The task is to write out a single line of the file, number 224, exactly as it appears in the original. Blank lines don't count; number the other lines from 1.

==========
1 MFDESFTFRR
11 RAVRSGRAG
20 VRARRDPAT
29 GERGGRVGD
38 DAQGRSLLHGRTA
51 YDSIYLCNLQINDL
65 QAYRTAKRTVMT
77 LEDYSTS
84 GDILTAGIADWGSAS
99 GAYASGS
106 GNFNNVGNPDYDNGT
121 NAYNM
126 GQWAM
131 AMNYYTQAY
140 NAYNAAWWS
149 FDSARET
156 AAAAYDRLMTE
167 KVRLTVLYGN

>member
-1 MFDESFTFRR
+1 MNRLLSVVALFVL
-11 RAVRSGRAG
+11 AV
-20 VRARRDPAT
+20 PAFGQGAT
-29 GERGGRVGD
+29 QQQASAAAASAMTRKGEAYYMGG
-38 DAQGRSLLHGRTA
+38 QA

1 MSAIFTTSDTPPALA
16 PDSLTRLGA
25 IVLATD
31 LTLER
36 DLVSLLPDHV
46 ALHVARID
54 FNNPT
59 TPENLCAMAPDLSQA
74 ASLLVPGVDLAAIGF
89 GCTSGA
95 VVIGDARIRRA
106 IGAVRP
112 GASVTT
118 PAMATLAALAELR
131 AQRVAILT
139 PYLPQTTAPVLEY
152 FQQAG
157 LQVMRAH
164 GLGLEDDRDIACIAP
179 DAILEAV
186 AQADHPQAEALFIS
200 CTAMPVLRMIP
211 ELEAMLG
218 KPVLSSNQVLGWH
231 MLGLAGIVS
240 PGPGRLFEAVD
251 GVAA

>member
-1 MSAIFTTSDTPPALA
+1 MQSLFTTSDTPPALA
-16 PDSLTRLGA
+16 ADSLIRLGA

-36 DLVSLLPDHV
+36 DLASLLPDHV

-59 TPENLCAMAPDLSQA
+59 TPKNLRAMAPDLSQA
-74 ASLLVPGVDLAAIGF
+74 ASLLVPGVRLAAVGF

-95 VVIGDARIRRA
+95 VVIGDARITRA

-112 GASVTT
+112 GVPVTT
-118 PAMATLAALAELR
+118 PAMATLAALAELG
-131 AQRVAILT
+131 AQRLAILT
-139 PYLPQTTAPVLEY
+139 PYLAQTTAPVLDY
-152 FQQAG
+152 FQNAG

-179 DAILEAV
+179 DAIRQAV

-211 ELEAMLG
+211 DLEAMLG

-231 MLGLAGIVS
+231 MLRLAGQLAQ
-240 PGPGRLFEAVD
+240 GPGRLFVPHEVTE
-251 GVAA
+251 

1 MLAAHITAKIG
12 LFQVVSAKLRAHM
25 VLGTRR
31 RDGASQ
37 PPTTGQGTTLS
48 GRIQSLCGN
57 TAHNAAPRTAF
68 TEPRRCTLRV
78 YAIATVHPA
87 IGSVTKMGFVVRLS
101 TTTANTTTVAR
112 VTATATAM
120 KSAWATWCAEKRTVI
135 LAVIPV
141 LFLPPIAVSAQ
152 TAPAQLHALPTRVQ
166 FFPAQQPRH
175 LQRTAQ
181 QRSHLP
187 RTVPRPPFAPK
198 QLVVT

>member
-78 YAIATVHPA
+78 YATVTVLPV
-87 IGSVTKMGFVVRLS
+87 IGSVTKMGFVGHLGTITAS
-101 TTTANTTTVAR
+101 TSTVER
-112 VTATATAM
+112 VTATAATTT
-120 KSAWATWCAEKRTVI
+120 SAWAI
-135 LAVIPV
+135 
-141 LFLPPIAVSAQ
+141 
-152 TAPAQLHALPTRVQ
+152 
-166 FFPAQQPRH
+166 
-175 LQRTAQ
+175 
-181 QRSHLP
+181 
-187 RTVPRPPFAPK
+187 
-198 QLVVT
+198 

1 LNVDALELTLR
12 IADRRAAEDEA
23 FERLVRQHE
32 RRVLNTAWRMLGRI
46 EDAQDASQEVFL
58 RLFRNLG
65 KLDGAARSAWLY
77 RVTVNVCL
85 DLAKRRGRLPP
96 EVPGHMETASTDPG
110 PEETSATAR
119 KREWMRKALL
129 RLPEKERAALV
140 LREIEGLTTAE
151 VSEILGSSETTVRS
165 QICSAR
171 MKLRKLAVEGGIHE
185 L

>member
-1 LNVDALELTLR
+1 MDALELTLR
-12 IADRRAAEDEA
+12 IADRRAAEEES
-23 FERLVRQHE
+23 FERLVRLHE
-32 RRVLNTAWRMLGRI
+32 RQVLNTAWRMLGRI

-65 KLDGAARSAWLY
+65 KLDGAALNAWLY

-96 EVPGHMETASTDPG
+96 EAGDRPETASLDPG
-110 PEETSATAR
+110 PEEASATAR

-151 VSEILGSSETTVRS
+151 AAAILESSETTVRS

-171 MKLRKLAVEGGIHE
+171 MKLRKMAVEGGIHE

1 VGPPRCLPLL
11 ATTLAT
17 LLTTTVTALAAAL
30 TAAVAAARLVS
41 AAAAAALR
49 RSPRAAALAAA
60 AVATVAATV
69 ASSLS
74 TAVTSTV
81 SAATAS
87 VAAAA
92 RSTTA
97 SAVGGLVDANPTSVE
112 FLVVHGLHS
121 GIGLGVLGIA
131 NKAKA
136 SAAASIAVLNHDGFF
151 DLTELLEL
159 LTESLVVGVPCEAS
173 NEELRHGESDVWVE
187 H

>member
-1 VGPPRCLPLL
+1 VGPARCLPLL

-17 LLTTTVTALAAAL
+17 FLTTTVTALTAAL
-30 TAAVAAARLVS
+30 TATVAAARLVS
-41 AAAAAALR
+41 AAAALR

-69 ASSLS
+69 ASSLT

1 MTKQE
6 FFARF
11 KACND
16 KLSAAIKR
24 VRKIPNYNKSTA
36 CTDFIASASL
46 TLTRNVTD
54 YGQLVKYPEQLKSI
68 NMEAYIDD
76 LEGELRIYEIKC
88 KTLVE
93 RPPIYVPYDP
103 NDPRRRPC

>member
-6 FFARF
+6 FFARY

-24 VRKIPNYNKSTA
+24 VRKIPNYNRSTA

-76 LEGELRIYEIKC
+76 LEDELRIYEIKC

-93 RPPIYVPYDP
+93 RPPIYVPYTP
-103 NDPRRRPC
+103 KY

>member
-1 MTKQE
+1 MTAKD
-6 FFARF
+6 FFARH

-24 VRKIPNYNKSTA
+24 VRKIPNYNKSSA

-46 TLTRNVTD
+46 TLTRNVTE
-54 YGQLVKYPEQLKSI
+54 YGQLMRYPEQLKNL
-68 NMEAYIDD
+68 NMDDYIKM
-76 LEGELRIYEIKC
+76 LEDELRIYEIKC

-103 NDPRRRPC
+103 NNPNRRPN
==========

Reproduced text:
+24 VRKIPNYNRSTA